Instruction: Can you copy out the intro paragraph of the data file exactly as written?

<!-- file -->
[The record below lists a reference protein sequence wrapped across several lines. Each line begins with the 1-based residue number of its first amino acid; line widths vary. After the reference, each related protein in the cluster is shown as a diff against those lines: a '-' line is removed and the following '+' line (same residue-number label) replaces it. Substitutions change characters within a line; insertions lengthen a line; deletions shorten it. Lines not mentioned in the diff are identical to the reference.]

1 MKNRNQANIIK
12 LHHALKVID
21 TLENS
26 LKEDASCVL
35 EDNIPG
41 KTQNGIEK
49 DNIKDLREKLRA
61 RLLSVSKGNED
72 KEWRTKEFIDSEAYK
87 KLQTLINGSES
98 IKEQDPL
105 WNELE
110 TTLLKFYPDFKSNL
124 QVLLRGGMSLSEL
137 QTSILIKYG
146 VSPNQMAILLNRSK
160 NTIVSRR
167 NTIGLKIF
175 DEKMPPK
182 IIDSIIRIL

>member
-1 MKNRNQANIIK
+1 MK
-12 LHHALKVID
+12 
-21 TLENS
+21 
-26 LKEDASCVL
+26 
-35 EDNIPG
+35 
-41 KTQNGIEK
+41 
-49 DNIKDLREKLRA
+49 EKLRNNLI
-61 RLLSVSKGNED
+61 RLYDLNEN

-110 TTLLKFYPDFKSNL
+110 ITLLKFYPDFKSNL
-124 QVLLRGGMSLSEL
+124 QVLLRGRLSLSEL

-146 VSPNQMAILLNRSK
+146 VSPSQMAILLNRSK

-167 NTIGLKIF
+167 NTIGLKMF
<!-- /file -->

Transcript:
[The record below lists a reference protein sequence wrapped across several lines. Each line begins with the 1-based residue number of its first amino acid; line widths vary. After the reference, each related protein in the cluster is shown as a diff against those lines: a '-' line is removed and the following '+' line (same residue-number label) replaces it. Substitutions change characters within a line; insertions lengthen a line; deletions shorten it. Lines not mentioned in the diff are identical to the reference.]